Union of Soviet Socialist Republics: Dissolution of the Union
Dissolution of the Union
Gorbachev's criticisms of the Communist leaders of Eastern Europe who were not attempting reforms similar to glasnost hinted that the Brezhnev doctrine would be ignored. Frantic, last-minute efforts at reform by Eastern European leaders in the summer and fall of 1989 at best only slowed the collapse of their Communist governments. The loss of dominance over Eastern Europe stunned conservatives in the military and the CPSU, and Gorbachev came under increasing pressure to slow glasnost and perestroika.
The country's troubles continued. The economy did not respond as expected, actually shrinking 4% in 1990. The citizens of the Baltic states and Georgia demanded independence from the USSR. Miners in Donets and Kuznetsk Basins went on strike, a severe blow to a party and a government that had always claimed to represent the workers. Arms reductions with the United States and a pact that accepted the reunification of Germany were signed. In desperation, a group of senior officials led by Defense Minister Dmitry Yazov, Vice President Gennady Yanayev, and the heads of the KGB and the Interior Ministry, detained Gorbachev at his dacha in the Crimea on Aug. 18, 1991, just two days before he was scheduled to sign a treaty granting greater autonomy to the USSR's constituent republics.
In three days, the August Coup collapsed, as junior military leaders and the presidents of the republics, most notably Boris Yeltsin of the RSFSR, led popular resistance to the attempted coup. The coup leaders were arrested, and Gorbachev was returned to his position as head of state. De facto power, however, had passed to Yeltsin and the presidents of the other republics.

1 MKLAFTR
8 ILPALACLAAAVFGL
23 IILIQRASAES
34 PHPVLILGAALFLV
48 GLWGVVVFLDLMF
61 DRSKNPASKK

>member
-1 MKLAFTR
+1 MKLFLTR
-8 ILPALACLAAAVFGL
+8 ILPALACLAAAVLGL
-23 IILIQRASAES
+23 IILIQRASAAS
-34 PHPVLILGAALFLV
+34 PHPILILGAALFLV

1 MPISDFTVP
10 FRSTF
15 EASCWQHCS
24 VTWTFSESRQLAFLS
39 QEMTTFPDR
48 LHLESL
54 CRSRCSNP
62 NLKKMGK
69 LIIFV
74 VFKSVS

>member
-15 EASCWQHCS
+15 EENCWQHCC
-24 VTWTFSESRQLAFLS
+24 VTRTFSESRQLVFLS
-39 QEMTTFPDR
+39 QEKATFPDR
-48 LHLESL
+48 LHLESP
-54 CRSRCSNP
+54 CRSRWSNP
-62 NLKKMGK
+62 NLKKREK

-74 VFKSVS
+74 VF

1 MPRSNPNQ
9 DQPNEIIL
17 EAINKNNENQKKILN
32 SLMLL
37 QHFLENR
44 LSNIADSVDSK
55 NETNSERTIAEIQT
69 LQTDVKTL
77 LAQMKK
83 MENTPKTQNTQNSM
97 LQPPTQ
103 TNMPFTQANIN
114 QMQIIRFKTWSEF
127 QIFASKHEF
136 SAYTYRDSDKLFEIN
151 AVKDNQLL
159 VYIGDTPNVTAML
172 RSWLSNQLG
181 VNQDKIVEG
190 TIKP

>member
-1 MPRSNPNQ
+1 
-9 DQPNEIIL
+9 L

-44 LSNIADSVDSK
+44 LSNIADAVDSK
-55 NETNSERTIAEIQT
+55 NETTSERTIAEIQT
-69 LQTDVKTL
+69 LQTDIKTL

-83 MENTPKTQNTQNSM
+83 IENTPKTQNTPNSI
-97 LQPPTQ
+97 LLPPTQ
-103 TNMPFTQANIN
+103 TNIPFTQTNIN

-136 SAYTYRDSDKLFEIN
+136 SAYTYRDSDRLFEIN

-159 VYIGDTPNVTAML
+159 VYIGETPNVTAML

On Aug. 23, 1991, Yeltsin banned the CPSU and seized its assets. On Aug. 24, Yeltsin recognized the independence of the Baltic states; on the same day Ukraine declared itself an independent nation. The Supreme Soviets of the other republics soon passed similar resolutions. In September the Congress of People's Deputies voted for the dissolution of the USSR, and discussions began which led to the Dec. 8 founding of the Commonwealth of Independent States. On Dec. 25, Gorbachev resigned as president of the USSR and was not replaced; on the same day the United States recognized the remaining republics of the USSR as independent nations. On Dec. 26 the government of the Russian Republic (see Russia) occupied those offices of the USSR located within its boundaries.
Sections in this article:
- Dissolution of the Union
- Glasnost and Perestroika
- The Gorbachev Era
- Détente Ends
- The Era of Détente
- Foreign Relations under Brezhnev
- Domestic Policy under Brezhnev
- The Brezhnev Era
- The Cuban Missile Crisis
- Foreign Relations under Khrushchev
- Domestic Policy under Khrushchev
- The Khrushchev Era
- The Cold War
- World War II
- Pre–World War II Foreign Relations
- Conservatism and Purges
- The First Five-Year Plan
- The Stalin Era
- Early Years
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